SWEENEY TO MRS. PORTER IN THE SPRING
~ by L. E. Sissman
In Prospect Street, outside the Splendid Bar
And Grill, the Pepsi generation —
The beardless, hard-eyed future of our nation —
Rolls casually south out of the slum
From which it will go far,
Leaving an old country where spring has come.
It is not obvious about the spring.
You have to know the signs: a hoist of wash
On every back-piazza line, a sash
Propped open with an empty pint of cream,
A comic softening
Of the wind’s blade to rubber, an old dream
Of something better coming soon for each
Survivor who achieves the shores of May —
Perhaps a legacy, a lucky play
At dogs or numbers, or a contest prize.
Lady Luck, on the beach
Between assignments, does not hear their cries —
“Me!, Me!” like gulls’. She never will. The old
Diminish steadily in all but years
And hope, which, uncontrollable as tears,
Racks them with life. Just look at Mrs. Porter,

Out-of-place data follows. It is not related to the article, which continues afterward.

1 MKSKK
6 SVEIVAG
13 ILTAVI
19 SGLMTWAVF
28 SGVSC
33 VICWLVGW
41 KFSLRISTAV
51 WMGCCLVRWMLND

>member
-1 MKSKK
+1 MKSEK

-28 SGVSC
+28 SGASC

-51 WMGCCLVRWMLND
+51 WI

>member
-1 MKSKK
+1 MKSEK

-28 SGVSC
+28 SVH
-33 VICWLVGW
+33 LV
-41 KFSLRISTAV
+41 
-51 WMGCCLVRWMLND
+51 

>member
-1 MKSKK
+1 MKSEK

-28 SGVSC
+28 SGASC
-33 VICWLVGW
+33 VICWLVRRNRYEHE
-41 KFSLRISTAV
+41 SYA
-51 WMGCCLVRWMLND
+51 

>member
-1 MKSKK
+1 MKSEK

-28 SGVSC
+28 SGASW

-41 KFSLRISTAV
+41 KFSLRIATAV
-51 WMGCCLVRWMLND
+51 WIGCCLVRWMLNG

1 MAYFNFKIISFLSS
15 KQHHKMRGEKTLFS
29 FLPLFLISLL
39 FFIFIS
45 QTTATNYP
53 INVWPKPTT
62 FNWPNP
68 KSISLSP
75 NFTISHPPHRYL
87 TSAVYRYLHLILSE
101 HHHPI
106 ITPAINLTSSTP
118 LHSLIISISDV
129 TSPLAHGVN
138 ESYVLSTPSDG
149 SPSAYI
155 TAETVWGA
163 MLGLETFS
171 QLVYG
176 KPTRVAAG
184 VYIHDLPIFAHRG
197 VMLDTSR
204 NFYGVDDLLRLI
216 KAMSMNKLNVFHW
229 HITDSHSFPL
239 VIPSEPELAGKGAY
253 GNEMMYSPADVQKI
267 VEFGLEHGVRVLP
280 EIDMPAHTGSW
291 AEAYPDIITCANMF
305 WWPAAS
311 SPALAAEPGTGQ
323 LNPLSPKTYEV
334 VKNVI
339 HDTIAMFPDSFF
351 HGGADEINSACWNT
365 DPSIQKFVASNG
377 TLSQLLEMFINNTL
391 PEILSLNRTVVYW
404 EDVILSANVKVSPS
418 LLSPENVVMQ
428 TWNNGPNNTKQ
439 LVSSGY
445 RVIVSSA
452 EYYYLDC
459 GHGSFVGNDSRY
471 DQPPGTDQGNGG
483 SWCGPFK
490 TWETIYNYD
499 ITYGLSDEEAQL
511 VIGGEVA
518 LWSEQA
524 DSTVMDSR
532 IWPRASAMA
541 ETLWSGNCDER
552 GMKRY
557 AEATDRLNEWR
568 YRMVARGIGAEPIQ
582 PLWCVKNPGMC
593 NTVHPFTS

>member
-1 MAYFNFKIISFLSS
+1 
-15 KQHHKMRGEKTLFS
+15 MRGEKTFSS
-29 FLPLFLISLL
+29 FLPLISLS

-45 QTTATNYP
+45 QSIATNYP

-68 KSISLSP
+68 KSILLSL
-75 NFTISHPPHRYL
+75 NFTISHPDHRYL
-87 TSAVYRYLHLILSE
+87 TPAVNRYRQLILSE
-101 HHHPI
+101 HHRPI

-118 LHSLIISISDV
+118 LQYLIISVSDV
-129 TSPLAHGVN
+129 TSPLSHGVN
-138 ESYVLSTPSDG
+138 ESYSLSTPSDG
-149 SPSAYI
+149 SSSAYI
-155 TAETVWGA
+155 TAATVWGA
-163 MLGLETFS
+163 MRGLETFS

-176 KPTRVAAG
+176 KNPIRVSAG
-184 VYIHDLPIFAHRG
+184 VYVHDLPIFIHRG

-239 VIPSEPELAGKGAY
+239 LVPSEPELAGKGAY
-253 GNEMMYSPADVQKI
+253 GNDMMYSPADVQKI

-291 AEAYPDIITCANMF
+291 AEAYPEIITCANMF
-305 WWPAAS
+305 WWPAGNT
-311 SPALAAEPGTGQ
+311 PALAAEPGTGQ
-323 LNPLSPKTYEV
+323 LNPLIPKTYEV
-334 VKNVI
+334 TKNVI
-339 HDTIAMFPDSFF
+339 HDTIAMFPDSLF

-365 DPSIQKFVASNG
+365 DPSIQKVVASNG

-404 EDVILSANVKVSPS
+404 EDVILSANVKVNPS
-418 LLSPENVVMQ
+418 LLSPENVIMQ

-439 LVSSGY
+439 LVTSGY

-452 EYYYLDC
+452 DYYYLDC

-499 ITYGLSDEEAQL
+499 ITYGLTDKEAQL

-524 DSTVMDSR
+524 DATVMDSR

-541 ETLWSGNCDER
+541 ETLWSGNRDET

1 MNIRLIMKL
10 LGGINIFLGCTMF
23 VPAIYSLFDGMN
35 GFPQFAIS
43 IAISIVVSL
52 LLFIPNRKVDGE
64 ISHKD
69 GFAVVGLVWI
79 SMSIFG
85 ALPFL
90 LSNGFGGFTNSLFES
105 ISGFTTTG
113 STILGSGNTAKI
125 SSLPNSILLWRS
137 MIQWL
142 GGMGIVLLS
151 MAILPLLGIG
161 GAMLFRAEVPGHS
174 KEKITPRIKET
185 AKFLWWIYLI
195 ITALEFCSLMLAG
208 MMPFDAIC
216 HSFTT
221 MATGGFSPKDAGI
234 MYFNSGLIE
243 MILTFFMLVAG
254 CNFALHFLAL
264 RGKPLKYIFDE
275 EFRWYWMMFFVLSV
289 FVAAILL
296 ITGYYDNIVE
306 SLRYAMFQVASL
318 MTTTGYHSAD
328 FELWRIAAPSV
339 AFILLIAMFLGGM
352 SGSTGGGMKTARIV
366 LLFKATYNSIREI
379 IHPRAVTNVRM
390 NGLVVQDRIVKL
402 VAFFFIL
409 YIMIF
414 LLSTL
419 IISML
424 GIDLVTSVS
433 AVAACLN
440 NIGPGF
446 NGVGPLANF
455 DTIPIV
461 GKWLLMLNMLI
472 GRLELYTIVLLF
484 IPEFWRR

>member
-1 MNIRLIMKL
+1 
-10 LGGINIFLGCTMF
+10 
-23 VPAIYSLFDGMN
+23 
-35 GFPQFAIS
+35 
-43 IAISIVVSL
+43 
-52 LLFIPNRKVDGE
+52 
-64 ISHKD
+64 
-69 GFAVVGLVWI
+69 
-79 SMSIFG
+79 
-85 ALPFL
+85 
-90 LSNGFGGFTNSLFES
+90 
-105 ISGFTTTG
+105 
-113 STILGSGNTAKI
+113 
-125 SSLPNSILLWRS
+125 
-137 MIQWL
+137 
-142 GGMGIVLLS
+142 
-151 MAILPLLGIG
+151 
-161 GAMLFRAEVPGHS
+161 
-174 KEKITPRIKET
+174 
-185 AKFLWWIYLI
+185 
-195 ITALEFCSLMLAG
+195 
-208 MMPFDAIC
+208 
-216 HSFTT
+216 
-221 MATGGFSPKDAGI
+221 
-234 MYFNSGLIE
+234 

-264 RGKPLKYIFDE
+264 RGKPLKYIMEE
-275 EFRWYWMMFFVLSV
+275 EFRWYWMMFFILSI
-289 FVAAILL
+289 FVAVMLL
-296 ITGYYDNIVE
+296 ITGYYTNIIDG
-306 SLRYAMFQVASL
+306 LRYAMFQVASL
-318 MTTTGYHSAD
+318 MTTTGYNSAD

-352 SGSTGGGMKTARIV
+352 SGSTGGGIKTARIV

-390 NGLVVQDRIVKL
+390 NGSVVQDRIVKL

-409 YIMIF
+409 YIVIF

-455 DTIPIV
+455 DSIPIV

Preparing to unfold,
In the dark bar, a letter from her daughter,
A beauty operator in Ladue,
And to remasticate the lovely tale
Of ranch and Pontiac, washed down with ale
Cold from the Splendid bowels, while waiting for
Her unrefined but true
Love’s shape to shade the frosted-glass front door.
Meanwhile Sweeney, Medallion 83
(A low old-timer’s number), wheels his hack,
In Independent livery, past a back-
Projected process shot of Central Square,
To where his love will be,
Impatient to resume their grand affair.
She, like a pile of black rugs, stirs to hear
His two-tone horn just outside, heralding
The coming both of Sweeney and the spring.
Inside, he greets her as before, “Hi, keed,”
While Wilma lays his beer
And whiskey down between them and gets paid.
His knotty fingers, tipped with moons of dirt,
Lock on the shot of Seagram’s, which he belts
And chases with a swig of Knick. Nothing else
Could comfort them except their old selves, who
Preserve, worn but unhurt,
The common knowledge of a thing or two
They did together under the moons.
Now the Splendid night begins again,
Unkinking cares, alleviating pain,
Permitting living memories to flood
This country for old men
With spring, their green tongues speaking from the mud.